We’re not the only ones in the family with a thing for France. When we bought a flat in Paris, we folllowed in the footsteps of Mr A Little Piece of Paris’ parents who have owned their own little piece of the south of France for years now. For our Easter holiday, we decided to spend some time there in Sainte-Maxime, and drive into Italy for a couple of days, before taking the TGV to Paris.
When holidaying in France and Italy, it goes without saying that you’ll eat some pretty good food. We had fresh seafood in San Remo and the creamiest ice cream. We snacked on deliciously salty parmesan and parma ham while tasting juicy Barolo wines in Piedmont. When the evenings grew cold, we tucked into Provencal stables like rich, meaty daube with fresh pasta, sprinkled with parmesan. But the best meal of the holiday so far, and one so simple that it took us by surprise, was lunch made at home on the barbeque.
We stopped in Sainte-Maxime’s covered market, open every day in the off-season months from 08.30 – 13.00, to see what could tempt us for lunch. We picked up fresh baguette from the bakery (we struggled to find a decent baguette in Sainte Maxime, they don’t compare at all to the ones on offer in Paris) and a jar of tapenade to snack on as an amuse bouche. At the boulangerie, we were seduced by the tartes tropeziennes – a local specialty with an apparently secret recipe. It’s a brioche sponge cake sandwiched with an indecent amount of light buttercream filling. We bought two slices for later.
Then we headed to the butcher’s. The butcher counter in France is a sight to behold. Beautiful cuts of perfectly marbled beef are displayed alongside pigs trotters, minced lamb and everything in between. We chose the quintessential French lunch classic – lamb chops, and feeling hungry, ordered three each. I had my ten Euro note ready to pay and gulped when the butcher read out the total of 20 euros and 40 cents. I hadn’t even looked at the price. Lamb chops are sold for pennies in French markets. Well, these weren’t just any old lamb chops. These were from wild lambs that roam the Haute Var, lunching on lavender and thyme, apparently.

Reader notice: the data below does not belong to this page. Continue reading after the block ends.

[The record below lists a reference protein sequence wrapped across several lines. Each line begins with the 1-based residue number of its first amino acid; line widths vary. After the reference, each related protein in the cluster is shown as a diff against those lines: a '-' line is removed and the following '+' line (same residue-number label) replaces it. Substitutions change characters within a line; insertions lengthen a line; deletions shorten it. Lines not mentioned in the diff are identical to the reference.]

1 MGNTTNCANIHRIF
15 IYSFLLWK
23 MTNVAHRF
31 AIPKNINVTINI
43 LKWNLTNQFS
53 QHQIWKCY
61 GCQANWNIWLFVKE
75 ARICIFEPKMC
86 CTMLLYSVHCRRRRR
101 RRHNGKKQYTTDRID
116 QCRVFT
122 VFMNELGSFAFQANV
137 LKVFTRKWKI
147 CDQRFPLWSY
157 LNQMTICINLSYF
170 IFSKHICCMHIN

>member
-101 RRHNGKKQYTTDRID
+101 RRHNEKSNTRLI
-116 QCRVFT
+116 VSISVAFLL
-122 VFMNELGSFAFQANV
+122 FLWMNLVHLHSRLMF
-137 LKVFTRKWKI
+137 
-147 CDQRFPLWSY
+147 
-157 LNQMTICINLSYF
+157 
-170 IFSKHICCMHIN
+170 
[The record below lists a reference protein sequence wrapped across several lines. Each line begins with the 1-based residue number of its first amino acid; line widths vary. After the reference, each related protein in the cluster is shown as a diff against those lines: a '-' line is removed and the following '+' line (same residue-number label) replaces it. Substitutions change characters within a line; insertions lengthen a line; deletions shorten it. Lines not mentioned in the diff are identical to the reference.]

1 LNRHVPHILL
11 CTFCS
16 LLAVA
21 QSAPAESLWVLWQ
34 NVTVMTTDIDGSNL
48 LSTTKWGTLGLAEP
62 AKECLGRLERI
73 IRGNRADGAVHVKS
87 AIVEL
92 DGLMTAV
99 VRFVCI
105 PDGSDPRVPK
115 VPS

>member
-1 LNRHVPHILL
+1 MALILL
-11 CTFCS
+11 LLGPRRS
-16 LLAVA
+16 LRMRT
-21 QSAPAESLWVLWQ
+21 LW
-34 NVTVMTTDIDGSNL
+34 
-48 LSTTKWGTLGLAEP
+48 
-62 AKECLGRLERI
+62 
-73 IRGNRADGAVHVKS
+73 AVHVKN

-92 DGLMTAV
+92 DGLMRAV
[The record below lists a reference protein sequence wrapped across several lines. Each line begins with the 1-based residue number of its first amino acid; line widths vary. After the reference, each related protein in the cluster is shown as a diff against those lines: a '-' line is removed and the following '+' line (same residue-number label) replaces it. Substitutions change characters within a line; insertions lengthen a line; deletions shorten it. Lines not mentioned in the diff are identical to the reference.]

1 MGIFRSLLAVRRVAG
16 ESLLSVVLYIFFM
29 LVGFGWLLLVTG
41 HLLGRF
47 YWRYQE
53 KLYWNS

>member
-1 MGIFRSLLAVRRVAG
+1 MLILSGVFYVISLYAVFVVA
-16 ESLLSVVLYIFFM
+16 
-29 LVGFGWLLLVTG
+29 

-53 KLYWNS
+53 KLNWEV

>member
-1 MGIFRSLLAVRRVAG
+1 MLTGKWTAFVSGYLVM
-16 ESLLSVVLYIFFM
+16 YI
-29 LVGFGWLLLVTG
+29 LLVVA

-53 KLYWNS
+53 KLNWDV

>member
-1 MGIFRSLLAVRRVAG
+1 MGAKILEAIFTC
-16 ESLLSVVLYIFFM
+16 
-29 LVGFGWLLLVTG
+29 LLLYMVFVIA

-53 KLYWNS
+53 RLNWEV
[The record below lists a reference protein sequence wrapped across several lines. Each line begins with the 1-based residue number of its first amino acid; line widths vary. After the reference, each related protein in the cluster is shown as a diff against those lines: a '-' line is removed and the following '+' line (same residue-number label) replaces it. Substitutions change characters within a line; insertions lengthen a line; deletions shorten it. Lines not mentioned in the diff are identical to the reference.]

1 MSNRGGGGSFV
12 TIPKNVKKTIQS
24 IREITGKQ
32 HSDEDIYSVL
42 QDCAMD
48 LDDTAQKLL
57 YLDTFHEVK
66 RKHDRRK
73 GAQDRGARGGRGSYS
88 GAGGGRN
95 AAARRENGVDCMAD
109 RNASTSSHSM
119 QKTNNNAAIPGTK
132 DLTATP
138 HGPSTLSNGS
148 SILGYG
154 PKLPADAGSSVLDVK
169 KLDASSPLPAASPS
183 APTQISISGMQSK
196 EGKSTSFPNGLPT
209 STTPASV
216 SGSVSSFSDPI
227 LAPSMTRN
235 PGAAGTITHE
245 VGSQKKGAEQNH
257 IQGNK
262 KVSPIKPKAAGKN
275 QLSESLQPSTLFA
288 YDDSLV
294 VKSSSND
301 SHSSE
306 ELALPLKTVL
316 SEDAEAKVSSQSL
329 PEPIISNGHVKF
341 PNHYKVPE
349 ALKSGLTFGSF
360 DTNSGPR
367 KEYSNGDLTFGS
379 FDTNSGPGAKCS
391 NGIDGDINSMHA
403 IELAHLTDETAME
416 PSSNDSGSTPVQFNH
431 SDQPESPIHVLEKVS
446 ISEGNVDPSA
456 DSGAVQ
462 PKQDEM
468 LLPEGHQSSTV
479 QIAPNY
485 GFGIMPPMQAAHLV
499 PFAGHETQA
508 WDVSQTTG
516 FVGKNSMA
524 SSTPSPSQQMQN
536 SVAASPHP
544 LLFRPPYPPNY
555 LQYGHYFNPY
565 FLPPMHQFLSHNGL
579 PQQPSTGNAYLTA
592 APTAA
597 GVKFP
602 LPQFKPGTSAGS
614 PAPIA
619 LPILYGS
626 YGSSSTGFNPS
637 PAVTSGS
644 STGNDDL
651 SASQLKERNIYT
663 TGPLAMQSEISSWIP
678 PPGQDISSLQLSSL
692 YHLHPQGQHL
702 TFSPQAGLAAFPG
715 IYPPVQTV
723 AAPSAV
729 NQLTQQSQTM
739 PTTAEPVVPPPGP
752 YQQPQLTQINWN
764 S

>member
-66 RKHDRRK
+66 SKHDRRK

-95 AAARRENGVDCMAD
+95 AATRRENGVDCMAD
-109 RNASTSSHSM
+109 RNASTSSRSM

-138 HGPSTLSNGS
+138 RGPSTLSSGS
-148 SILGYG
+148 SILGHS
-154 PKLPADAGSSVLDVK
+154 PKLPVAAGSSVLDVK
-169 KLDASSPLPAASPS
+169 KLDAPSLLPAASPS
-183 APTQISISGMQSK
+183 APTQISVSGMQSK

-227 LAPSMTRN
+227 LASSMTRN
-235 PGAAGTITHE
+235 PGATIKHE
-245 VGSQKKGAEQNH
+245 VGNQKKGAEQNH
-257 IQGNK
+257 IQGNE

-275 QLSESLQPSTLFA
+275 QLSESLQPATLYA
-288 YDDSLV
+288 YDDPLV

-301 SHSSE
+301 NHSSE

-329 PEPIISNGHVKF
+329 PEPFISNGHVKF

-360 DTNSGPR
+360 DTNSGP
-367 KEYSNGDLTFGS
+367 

Back home, having politely fished out another ten and paid the whopping amount, we whisked together a quick and simple marinade of olive oil, herbes de provence, garlic, lemon, salt, pepper and a small drizzle of honey. We left the lamb to soak up the flavours for about an hour and sat outside in the sun with a glass of rose wine and nibbled on toasted baguette topped with the tasty olive tapenade.We took a couple of minutes to render the fat of the lamb on a searing hot barbeque before giving them two minutes or so on each side until they were perfectly pink on the inside, and had the charred lines of the barbeque on the outside. We did the same with the baby courguettes we picked up at the market and then tossed them lightly in oil and lemon juice. Glasses topped up, we were ready for lunch.
Now, that lamb. If I had known how melt-in-your-mouth succulent and delicious it would be I would have handed over my twenty euro note in glee. Days later, I can still taste it – sweet and juicy, with a hint of chargrill from the barbeque. Every bite was a joy. The baby courgettes were sweet and tender and brought out the sweetness in the lamb. We had thought that three each was a generous serving, I could have eaten three more. I would have happily foregone the cake for more of that juicy lamb.
The tartes tropeziennes were the perfect finish to the meal. satisfyingly sweet and light.
If you’re ever in Sainte Maxime, head straight to the market. Go to the butcher just right of the entrance. Don’t dally. Ask for his lamb chops and don’t baulk at the price. Swallow the amount and get ready to enjoy the best lamb of your life.